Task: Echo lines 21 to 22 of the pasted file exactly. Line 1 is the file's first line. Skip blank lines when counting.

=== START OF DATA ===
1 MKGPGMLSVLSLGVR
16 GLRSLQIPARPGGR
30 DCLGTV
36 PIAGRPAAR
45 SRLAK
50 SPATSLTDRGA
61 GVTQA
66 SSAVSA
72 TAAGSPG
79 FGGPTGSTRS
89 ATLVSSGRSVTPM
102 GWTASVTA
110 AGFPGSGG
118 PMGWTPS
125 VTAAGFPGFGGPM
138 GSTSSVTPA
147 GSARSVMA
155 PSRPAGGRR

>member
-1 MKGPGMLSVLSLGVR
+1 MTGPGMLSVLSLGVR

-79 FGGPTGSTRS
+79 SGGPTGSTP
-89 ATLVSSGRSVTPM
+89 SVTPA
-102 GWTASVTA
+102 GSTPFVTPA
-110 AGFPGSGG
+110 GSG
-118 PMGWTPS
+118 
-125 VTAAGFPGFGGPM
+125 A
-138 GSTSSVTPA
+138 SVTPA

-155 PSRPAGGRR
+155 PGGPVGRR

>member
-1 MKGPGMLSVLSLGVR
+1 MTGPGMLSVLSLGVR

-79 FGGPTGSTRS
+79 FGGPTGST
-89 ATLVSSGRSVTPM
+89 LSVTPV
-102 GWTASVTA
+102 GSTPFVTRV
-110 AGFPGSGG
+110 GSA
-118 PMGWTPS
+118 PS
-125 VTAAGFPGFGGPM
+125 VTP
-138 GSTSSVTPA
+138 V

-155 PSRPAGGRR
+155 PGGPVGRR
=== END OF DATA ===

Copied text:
+1 MTGPGMLSVLSLGVR

-79 FGGPTGSTRS